20 Nov 2011

Roy Harper - Beginner's Guide




Roy Harper is one of the most influential, yet commercially ignored songwriters of the last fifty years.
Since releasing his debut album in 1966 he's put out a remarkably consistent run of classic albums.
The U.K's answer to Bob Dylan, Harper's songs are politically aware, insightful, poetic and deeply personal.
And did I mention that he's a top notch guitar player?
High profile fans include Paul McCartney, Pink Floyd's David Gilmour, Led Zeppelin's Jimmy Page and John Paul Jones, The Who's Keith Moon and The Tea Party's Jeff Martin - all of whom have appeared on his albums. Newer fans include Joanna Newsom, and the Fleet Foxes Robin Pecknold.
Led Zeppelin wrote Hats off to Roy Harper as a tribute to him and Pink Floyd let him sing the lead vocal on Wish You Were Here's Have a Cigar. Clearly the man has some talent.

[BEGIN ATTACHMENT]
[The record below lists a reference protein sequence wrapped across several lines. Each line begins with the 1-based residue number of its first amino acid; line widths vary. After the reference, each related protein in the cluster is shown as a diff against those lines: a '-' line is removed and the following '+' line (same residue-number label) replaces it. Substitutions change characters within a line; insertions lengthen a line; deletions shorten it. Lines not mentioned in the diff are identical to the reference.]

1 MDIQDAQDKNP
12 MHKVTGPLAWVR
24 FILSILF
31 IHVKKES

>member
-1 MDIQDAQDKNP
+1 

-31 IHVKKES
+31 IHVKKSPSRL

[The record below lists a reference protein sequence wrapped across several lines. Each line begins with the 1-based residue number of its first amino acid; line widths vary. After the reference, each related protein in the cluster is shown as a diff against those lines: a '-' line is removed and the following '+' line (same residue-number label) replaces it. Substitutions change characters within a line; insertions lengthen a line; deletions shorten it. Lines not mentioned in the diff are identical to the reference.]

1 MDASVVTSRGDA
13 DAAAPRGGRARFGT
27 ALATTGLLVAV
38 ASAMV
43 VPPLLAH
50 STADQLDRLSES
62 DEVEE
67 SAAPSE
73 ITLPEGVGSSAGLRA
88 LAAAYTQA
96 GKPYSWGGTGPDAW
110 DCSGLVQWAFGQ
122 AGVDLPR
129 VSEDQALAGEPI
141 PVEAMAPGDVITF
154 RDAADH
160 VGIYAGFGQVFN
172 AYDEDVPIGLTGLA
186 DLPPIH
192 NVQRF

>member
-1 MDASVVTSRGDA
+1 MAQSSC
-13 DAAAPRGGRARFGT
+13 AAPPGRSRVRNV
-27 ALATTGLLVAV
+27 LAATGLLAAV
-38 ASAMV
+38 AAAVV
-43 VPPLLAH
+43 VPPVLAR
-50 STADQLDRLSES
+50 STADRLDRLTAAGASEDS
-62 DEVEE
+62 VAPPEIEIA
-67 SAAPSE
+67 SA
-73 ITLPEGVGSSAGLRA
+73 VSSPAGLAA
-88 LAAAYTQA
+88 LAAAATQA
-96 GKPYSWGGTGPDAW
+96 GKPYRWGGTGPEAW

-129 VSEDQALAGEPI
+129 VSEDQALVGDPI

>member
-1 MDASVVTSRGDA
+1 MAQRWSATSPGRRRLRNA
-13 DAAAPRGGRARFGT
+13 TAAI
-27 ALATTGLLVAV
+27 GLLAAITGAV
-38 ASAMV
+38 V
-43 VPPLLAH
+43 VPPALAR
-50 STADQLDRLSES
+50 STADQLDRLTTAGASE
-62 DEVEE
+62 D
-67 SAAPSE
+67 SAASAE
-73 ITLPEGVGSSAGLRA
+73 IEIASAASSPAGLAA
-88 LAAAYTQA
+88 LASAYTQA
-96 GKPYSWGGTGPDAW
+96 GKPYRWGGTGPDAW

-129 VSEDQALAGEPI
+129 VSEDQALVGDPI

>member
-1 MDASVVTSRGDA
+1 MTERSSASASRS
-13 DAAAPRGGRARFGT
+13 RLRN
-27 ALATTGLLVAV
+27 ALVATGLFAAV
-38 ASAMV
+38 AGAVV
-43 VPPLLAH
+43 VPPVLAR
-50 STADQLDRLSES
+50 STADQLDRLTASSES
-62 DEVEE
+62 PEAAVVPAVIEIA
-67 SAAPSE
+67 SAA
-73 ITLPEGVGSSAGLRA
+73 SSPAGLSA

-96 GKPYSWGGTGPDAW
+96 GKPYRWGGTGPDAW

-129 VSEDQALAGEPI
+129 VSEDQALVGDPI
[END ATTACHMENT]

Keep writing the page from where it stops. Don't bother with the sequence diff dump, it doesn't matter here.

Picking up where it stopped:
For beginners I would recommend:

Flat, Baroque and Berserk - His first classic album and a good sampler of the range of his material from politically charged rants ( I Hate The White Man ), to exquisite ballads ( Another Day ) to hard edged rock music ( Hells Angels ). Essential Track : Goodbye

Stormcock - Four long acoustic numbers with incredible guitar interplay between Harper and Jimmy Page, masses of multi-tracked backing vocals and powerful orchestral accompaniment from David Bedford. Most critics cite this as his classic, but it's a little more work to get into than some of his other albums, but very rewarding once you've put the work in. Essential Track : Me & My Woman

HQ - Harper's hard rock album featuring David Gilmour, Chris Spedding, Bill Bruford, John Paul Jones and more this is a pretty incredible 70s rock album with great guitar solos, and quality musicians. Probably my favourite, and essential for fans of Pink Floyd and Led Zeppelin. Essential Track : The Game

Counter Culture - A pretty great double CD retrospective chosen by the man himself. The best purchase for anyone wanting to find out what Roy's all about. Lots of great stuff missing, but how do you compress such a long career onto just 2 discs?

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